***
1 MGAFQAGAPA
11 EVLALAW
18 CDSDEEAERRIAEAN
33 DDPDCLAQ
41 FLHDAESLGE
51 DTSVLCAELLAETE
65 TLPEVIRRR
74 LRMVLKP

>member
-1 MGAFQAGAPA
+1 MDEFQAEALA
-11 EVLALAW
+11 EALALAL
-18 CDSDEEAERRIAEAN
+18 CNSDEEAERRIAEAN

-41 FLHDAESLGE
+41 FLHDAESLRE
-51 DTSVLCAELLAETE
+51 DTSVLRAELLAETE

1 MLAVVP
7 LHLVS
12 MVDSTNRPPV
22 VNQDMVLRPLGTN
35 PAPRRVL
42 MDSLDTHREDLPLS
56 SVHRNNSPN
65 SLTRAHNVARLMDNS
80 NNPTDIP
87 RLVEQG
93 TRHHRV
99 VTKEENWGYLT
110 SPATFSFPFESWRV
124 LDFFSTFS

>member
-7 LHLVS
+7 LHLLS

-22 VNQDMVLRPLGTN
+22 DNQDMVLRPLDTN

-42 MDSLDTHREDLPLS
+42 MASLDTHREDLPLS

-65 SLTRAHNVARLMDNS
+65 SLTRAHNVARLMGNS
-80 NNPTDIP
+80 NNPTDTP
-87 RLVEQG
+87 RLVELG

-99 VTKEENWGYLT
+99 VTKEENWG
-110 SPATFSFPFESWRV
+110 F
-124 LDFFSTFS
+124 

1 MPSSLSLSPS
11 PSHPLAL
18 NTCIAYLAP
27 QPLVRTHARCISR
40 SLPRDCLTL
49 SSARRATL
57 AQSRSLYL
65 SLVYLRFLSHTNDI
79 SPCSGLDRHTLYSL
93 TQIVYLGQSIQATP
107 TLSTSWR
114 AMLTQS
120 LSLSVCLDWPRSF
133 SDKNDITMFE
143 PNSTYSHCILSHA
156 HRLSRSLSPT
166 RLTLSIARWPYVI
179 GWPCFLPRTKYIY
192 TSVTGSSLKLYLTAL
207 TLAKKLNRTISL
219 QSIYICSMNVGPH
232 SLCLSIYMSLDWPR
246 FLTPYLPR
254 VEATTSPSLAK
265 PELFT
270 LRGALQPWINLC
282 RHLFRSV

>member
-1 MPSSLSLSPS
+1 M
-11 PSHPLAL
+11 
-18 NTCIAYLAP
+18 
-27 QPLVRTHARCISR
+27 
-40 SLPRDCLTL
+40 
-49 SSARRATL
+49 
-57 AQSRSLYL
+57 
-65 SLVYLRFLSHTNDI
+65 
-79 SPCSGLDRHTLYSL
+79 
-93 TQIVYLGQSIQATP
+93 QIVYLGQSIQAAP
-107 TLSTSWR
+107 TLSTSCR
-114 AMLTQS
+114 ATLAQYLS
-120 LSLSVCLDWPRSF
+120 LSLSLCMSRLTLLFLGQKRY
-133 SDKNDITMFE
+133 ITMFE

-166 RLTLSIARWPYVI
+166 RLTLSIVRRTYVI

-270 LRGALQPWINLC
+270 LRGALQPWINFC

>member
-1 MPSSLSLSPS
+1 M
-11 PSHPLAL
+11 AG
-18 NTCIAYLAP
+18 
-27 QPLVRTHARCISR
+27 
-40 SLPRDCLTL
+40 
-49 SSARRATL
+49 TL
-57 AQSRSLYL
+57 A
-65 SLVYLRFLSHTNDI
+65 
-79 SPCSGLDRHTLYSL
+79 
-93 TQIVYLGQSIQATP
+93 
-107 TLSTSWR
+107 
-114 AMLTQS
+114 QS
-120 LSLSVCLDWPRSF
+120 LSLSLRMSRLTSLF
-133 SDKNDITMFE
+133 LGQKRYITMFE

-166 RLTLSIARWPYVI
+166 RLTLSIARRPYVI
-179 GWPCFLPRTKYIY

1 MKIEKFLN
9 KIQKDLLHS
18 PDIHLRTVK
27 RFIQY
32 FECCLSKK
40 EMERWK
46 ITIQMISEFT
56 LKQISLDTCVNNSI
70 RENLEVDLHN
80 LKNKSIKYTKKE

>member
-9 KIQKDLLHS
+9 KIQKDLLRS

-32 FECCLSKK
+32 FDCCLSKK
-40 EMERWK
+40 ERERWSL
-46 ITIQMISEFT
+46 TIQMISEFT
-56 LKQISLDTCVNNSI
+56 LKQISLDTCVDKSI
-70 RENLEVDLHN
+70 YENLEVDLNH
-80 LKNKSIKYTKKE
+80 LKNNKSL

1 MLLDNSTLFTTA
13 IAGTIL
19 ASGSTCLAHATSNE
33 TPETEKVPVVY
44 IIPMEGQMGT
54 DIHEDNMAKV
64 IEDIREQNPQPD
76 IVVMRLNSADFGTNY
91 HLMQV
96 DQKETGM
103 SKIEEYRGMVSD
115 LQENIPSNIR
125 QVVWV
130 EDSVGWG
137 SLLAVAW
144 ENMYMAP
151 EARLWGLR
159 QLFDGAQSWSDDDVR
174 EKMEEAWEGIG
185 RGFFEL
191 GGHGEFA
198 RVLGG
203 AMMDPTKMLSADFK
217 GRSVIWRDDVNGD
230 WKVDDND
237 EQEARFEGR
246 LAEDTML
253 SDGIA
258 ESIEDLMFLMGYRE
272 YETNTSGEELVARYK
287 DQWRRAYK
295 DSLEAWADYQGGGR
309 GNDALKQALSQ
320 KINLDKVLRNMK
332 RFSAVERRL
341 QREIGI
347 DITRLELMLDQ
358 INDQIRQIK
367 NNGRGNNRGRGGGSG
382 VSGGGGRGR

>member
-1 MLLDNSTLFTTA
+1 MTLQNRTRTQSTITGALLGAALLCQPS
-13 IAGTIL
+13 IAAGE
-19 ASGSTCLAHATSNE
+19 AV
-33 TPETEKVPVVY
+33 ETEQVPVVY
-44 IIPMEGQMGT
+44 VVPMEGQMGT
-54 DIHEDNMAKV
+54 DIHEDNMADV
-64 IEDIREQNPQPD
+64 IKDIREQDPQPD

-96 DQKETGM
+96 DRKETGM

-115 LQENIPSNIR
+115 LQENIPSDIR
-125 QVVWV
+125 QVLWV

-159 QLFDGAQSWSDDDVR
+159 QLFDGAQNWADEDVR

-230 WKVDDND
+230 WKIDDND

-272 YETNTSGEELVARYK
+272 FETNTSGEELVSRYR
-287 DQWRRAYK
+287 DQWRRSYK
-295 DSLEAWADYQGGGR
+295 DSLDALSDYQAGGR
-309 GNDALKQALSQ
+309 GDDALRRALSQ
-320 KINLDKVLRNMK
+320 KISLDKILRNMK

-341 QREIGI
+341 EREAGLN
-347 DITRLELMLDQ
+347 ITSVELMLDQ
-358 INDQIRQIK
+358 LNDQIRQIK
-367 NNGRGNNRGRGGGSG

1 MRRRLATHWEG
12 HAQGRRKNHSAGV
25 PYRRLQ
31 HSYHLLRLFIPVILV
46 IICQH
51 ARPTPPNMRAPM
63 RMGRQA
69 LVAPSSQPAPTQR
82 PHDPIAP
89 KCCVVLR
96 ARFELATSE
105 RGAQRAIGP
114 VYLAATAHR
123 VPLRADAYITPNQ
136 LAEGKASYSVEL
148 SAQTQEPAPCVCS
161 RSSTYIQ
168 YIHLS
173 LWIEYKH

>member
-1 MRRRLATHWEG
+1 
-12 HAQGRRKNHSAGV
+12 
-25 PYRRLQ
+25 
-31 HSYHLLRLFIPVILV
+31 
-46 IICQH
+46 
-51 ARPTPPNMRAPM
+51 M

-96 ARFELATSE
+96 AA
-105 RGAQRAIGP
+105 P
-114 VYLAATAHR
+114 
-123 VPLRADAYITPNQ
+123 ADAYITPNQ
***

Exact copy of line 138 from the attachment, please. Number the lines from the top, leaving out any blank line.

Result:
-120 LSLSVCLDWPRSF